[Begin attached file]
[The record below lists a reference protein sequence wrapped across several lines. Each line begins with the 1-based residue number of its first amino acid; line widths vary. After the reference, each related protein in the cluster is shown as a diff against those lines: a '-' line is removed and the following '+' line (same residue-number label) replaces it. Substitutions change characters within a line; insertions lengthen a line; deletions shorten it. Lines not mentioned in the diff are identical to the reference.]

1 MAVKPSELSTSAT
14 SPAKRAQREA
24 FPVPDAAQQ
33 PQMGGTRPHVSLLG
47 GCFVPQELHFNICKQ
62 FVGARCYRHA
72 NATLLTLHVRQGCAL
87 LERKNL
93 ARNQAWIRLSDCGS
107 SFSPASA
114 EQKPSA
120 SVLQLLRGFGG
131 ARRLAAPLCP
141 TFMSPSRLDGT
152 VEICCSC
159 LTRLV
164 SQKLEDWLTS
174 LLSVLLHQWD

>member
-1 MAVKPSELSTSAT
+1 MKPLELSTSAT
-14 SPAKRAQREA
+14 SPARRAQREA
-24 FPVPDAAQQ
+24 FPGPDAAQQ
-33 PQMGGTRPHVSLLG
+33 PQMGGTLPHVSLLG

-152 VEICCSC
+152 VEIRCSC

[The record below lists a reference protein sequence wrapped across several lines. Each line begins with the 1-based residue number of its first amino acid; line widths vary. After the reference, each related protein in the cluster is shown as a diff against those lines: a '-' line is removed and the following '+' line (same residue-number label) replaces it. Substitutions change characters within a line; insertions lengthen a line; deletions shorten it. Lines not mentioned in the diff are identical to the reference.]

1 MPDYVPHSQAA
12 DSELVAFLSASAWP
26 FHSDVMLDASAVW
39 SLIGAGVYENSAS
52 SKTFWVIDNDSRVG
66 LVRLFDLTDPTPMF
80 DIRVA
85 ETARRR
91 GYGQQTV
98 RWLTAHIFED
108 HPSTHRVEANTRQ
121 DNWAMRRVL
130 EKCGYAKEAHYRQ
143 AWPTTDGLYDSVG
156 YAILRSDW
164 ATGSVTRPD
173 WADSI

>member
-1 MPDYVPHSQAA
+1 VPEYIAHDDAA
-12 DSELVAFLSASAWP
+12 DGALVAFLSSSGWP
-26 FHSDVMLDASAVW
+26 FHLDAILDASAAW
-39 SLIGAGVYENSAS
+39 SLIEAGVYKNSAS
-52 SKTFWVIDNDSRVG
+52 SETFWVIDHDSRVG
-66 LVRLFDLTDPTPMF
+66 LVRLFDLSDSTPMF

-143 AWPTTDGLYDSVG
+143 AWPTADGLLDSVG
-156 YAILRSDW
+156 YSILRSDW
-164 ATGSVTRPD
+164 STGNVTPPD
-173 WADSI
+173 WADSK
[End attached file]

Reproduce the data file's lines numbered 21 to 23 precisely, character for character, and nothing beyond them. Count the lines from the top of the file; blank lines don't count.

-1 MAVKPSELSTSAT
+1 MKPLELSTSAT
-14 SPAKRAQREA